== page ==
The Selfish Path to Romance
How to Love with Passion and Reason
Julia Ann Charpentier
Among the most popular self-help books on the market, guides to finding romance compete for shelf space in bookstores and libraries. The real problem begins when determining whether the process is an act of giving, a process of receiving, or an elusive mist we must chase. Complicating the matter further is the legal and financial transaction of marriage, which, in itself, has not always been related to love throughout the course of Western civilization. Advisors who have attempted to bypass any mystery and magic, opting instead for a “realistic” approach in acquiring a lover, often fail to convince those clinging to the inexplicable concept of romantic passion.
The Selfish Path to Romance has arrived just in time for Valentine’s Day. Based on the Objectivist philosophy of Ayn Rand, this manual instructs the reader on how to build and preserve a mutually fulfilling sexual relationship with the romance equation boiled down to a point-by-point, easy-to-understand workbook, complete with intellectual exercises at the end of each chapter. The authors explore the importance of self-love in this concise text that breaks down the method of seeking a “soul mate.” They believe that achieving romance involves negotiation, as well as nurturing, between respectful individuals exhibiting self-esteem and common sense.
Divided into six parts, this intriguing book begins by defining romantic love as a positive experience built on egoism (i.e., there must be something in it for both parties or it won’t work), but eliminates altruism and narcissism as stereotypically bad courses of action. Making yourself appealing to a potential mate is addressed at length, along with choosing an appropriate partner and making the correlation thrive. A section devoted exclusively to sex precedes the final segment on resolving conflict. Included is an appendix on the termination of a relationship in the event of irreconcilable differences.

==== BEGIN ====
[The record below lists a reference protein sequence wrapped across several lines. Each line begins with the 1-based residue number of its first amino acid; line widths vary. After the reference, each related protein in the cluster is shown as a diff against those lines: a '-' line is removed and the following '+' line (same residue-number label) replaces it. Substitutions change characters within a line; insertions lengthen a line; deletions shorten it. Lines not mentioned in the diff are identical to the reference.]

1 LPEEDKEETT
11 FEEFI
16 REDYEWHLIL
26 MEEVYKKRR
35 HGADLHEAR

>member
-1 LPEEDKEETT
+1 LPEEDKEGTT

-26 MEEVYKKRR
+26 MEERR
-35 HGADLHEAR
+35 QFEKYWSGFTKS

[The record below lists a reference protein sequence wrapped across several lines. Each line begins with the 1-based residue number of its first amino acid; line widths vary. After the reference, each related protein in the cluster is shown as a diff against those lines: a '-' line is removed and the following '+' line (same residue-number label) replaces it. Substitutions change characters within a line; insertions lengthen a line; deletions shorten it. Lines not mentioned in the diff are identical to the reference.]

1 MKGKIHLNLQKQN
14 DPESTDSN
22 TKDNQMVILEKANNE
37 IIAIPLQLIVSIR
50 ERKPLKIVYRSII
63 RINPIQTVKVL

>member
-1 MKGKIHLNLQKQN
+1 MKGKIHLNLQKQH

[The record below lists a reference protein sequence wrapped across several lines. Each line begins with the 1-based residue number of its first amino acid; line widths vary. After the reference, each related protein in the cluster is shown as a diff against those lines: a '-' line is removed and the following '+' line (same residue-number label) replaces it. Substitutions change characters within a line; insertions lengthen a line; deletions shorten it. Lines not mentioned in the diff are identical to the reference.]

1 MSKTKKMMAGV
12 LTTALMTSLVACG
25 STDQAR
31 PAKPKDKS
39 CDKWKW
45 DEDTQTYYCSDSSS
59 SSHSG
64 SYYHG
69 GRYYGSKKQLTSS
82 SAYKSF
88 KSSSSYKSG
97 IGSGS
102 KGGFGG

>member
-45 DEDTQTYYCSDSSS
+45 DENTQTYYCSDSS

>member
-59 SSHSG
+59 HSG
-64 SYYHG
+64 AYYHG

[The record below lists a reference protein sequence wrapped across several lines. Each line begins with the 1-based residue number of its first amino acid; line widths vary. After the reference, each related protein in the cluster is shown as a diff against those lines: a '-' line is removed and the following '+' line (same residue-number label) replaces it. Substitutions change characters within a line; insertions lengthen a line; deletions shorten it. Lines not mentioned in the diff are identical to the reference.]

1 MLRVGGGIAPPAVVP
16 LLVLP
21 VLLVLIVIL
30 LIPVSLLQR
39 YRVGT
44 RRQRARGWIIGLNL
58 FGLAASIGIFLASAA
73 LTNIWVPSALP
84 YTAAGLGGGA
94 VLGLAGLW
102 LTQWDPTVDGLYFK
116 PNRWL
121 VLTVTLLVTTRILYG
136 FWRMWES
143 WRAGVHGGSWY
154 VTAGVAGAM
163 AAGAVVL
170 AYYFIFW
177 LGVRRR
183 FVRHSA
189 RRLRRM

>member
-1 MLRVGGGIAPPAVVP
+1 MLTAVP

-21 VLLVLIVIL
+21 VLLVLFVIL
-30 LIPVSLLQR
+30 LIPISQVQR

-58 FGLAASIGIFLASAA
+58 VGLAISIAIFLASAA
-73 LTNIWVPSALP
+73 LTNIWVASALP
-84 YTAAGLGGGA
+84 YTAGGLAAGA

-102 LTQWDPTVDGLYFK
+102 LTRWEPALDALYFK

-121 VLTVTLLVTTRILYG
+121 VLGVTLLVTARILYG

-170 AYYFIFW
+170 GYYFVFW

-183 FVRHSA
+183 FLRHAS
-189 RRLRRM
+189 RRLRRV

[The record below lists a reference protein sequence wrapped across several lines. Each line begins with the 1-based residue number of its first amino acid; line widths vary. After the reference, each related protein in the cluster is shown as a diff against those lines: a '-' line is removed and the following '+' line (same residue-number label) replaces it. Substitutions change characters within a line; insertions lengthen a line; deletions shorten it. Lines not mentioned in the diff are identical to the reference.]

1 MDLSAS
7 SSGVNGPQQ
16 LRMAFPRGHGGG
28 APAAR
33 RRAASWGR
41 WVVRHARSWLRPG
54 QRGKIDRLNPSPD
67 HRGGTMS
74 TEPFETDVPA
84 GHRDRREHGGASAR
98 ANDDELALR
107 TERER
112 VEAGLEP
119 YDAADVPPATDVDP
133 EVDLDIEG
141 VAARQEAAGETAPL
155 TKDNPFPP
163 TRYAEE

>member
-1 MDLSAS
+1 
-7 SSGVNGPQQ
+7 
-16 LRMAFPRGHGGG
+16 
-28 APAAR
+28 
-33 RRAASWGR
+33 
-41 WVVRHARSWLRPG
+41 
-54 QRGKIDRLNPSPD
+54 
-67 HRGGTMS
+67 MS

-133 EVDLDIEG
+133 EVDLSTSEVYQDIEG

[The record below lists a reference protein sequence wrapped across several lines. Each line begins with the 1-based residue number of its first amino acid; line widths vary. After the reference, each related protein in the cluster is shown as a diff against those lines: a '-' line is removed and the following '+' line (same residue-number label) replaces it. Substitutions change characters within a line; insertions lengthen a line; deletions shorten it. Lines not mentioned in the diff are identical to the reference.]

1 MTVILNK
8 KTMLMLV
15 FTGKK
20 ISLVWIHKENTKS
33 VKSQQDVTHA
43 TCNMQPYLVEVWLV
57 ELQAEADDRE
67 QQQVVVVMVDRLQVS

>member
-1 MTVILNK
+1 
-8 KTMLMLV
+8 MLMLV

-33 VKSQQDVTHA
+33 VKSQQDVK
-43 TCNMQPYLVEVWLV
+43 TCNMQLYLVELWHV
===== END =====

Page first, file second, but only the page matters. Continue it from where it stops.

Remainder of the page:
Edwin A. Locke is an award-winning psychologist as well as a senior writer and a speaker for the Ayn Rand Institute. He has fifteen years of clinical experience and has been a professor of psychology and management at the University of Maryland for over thirty years, writing frequently on human behavior. Locke earned his Ph.D. at Cornell University.
Ellen Kenner is also a psychologist and the host of “The Rational Basis of Happiness,” a syndicated radio talk show. Known for applying Rand’s Objectivism to the topic of mental health, she conducts workshops on relationships and family. Kenner received her Ph.D. from the University of Rhode Island and maintains a private practice in the state.
True love, according to these experts, is not an accident, nor is it mystical. It is a rational interaction between two people that can be learned.
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